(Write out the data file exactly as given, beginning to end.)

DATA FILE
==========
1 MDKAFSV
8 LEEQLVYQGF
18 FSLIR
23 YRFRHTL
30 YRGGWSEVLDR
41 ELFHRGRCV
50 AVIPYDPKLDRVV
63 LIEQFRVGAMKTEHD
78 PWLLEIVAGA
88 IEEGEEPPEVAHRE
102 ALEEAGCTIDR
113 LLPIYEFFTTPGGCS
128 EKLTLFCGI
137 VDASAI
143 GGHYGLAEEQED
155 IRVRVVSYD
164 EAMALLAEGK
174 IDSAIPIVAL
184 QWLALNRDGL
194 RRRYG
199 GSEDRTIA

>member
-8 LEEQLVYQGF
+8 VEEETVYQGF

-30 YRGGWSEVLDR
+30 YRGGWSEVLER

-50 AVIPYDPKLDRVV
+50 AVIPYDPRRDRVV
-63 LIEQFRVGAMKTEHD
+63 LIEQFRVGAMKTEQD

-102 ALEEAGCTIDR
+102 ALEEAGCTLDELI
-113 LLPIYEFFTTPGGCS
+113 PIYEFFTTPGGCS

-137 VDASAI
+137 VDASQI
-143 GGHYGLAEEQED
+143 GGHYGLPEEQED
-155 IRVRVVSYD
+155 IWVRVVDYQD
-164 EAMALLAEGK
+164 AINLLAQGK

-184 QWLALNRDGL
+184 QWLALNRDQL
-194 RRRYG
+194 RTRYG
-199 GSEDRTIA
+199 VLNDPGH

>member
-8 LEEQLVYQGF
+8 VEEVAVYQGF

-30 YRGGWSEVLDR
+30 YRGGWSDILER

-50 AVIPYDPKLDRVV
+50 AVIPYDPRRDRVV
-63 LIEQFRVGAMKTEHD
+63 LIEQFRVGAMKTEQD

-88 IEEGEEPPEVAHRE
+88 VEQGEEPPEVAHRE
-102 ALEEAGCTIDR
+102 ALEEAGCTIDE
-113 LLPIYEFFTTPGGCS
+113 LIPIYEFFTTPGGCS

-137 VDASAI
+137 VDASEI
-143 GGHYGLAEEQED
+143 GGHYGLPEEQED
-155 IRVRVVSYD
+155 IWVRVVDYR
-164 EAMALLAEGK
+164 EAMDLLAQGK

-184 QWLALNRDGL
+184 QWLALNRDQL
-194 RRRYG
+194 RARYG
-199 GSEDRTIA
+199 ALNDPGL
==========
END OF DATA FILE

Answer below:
1 MDKAFSV
8 LEEQLVYQGF
18 FSLIR
23 YRFRHTL
30 YRGGWSEVLDR
41 ELFHRGRCV
50 AVIPYDPKLDRVV
63 LIEQFRVGAMKTEHD
78 PWLLEIVAGA
88 IEEGEEPPEVAHRE
102 ALEEAGCTIDR
113 LLPIYEFFTTPGGCS
128 EKLTLFCGI
137 VDASAI
143 GGHYGLAEEQED
155 IRVRVVSYD
164 EAMALLAEGK
174 IDSAIPIVAL
184 QWLALNRDGL
194 RRRYG
199 GSEDRTIA

>member
-8 LEEQLVYQGF
+8 VEEETVYQGF

-30 YRGGWSEVLDR
+30 YRGGWSEVLER

-50 AVIPYDPKLDRVV
+50 AVIPYDPRRDRVV
-63 LIEQFRVGAMKTEHD
+63 LIEQFRVGAMKTEQD

-102 ALEEAGCTIDR
+102 ALEEAGCTLDELI
-113 LLPIYEFFTTPGGCS
+113 PIYEFFTTPGGCS

-137 VDASAI
+137 VDASQI
-143 GGHYGLAEEQED
+143 GGHYGLPEEQED
-155 IRVRVVSYD
+155 IWVRVVDYQD
-164 EAMALLAEGK
+164 AINLLAQGK

-184 QWLALNRDGL
+184 QWLALNRDQL
-194 RRRYG
+194 RTRYG
-199 GSEDRTIA
+199 VLNDPGH

>member
-8 LEEQLVYQGF
+8 VEEVAVYQGF

-30 YRGGWSEVLDR
+30 YRGGWSDILER

-50 AVIPYDPKLDRVV
+50 AVIPYDPRRDRVV
-63 LIEQFRVGAMKTEHD
+63 LIEQFRVGAMKTEQD

-88 IEEGEEPPEVAHRE
+88 VEQGEEPPEVAHRE
-102 ALEEAGCTIDR
+102 ALEEAGCTIDE
-113 LLPIYEFFTTPGGCS
+113 LIPIYEFFTTPGGCS

-137 VDASAI
+137 VDASEI
-143 GGHYGLAEEQED
+143 GGHYGLPEEQED
-155 IRVRVVSYD
+155 IWVRVVDYR
-164 EAMALLAEGK
+164 EAMDLLAQGK

-184 QWLALNRDGL
+184 QWLALNRDQL
-194 RRRYG
+194 RARYG
-199 GSEDRTIA
+199 ALNDPGL